Tag: Lord Toranaga

With Further Ado #301: Guest Columnist – Communication in the Unknown – A Shogun Review

With Further Ado #301: Guest Columnist – Communication in the Unknown – A Shogun Review

It’s another week and time for another winning entry from our annual student competition. This one’s a great read.

Communication in the Unknown
By Sean Tierney

You’re steps away from entering an unfamiliar building, surrounded by unfamiliar faces, in an unfamiliar land; it’s your first day at a new school and the only thing you know for certain is that you don’t. Now imagine we bottle up this tense sensation of being engulfed in uncertainty and crank the dial up to eleven, that’s the feeling encountering main character John Blackthorne in FX’s Shogun. A character who is not only navigating the trials and tribulations of an unfamiliar culture and language, but one who is also coping with the understanding that his life is in another man’s hands and even the slightest false step could put him six feet under.

While Blackthorne strives to understand the foreign land he has stumbled upon, even more is hidden behind the stoic expressions of the Samurai and their culture. Blackthorne effectively serves as a tour guide through this renowned culture as both he and the audience are uncovering the many layers all at once. There’s a notion surrounding film culture that exposition is cheap and film/TV should ‘show don’t tell’. By utilizing Blackthorne as a tour guide, Shogun subverts the need for exposition allowing the audience to see Japan for the first time through a newcomer’s eyes. That is the superpower of Shogun, the show’s ability to demonstrate rather than explain, utilizing its main character for both practical and impactful purposes.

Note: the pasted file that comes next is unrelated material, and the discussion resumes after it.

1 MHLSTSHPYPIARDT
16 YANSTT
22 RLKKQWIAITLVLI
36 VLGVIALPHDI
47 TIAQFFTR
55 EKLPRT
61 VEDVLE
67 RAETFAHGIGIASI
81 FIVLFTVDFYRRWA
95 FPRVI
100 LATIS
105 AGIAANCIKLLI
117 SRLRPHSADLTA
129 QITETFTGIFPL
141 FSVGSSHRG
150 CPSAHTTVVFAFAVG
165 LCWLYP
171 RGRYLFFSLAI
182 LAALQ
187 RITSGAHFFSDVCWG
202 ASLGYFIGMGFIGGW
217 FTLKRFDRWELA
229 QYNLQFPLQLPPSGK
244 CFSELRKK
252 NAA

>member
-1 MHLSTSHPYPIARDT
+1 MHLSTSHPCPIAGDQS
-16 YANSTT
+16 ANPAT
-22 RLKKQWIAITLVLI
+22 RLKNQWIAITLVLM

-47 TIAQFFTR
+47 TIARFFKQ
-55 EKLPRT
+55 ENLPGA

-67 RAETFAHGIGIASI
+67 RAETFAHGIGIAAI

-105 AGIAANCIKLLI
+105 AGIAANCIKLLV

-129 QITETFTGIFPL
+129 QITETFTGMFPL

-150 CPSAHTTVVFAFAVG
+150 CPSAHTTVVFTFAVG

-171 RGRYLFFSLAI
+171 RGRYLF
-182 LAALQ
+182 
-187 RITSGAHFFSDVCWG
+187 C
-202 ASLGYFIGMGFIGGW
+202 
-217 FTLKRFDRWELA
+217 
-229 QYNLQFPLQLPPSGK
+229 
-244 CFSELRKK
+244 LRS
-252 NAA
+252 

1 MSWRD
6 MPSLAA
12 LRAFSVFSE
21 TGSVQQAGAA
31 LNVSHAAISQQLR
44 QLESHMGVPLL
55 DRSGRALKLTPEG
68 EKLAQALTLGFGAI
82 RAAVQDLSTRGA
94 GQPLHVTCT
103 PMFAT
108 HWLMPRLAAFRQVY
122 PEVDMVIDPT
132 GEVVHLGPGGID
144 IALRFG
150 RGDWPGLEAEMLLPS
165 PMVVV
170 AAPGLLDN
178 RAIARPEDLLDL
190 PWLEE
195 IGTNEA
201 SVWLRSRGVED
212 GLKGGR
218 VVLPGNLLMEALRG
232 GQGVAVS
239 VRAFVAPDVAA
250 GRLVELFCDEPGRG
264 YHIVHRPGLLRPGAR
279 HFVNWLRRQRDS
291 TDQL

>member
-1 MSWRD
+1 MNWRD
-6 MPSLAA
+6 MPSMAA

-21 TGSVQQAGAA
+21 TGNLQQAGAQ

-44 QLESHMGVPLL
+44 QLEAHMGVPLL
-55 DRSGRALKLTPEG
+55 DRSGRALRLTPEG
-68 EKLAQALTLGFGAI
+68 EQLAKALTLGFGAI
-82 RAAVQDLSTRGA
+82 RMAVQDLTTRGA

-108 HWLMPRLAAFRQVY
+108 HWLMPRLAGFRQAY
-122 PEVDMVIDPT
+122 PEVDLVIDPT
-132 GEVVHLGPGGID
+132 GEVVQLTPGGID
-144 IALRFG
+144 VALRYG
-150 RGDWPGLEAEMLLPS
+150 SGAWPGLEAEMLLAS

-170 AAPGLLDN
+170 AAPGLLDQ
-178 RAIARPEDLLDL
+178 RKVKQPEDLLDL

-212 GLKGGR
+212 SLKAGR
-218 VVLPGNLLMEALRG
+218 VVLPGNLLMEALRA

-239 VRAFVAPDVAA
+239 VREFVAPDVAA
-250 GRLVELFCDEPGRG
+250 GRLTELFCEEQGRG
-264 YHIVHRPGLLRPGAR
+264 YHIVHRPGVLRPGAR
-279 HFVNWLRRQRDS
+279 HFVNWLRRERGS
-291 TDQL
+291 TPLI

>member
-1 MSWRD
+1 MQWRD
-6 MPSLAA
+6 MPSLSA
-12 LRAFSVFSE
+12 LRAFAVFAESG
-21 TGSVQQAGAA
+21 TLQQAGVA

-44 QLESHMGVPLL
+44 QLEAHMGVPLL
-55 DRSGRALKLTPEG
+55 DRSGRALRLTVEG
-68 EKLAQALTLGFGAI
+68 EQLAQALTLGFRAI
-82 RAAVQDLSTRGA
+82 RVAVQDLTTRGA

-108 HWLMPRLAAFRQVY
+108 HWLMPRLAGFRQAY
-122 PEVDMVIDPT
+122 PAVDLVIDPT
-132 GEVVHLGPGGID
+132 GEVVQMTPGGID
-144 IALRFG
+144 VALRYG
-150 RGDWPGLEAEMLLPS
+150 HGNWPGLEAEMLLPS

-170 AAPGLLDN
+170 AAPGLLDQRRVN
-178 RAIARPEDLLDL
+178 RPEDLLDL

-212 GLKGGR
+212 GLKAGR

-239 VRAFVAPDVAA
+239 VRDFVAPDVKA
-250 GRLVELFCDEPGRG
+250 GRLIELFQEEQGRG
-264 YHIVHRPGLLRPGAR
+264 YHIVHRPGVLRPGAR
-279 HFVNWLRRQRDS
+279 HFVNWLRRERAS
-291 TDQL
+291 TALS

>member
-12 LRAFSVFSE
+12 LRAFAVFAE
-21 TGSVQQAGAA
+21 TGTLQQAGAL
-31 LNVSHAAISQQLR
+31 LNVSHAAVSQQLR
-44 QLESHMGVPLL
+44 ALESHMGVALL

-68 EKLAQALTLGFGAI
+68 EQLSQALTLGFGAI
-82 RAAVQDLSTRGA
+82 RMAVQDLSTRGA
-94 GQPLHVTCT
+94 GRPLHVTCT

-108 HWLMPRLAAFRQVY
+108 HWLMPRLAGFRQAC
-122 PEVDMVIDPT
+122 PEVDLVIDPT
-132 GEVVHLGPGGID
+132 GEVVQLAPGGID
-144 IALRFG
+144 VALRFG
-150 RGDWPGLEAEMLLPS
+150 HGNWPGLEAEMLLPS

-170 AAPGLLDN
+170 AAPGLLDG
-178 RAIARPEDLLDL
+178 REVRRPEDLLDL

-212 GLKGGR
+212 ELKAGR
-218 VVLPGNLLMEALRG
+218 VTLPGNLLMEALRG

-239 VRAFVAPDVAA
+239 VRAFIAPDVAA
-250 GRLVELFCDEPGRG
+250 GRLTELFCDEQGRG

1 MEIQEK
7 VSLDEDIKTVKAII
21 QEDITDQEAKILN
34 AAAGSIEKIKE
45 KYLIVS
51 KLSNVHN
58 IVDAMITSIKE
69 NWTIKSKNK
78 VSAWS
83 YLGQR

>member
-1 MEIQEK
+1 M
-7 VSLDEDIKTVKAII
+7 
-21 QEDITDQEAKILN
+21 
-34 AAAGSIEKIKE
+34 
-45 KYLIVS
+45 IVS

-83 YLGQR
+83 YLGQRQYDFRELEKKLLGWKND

Japanese culture has always seemed to have somewhat of an aura around it; there’s a natural intrigue surrounding the uniqueness of it, yet also kind of a mysterious nature surrounding their culture. The podcast Hardcore History, hosted by Dan Carlin, did a six-part series called “Supernova in the East” centered around the Pacific Theater during World War II. This series focuses heavily on the fanaticism of Japan’s culture and the prevailing narrative surrounding them is that “The Japanese are just like everyone else, only more so”. Continue reading “With Further Ado #301: Guest Columnist – Communication in the Unknown – A Shogun Review”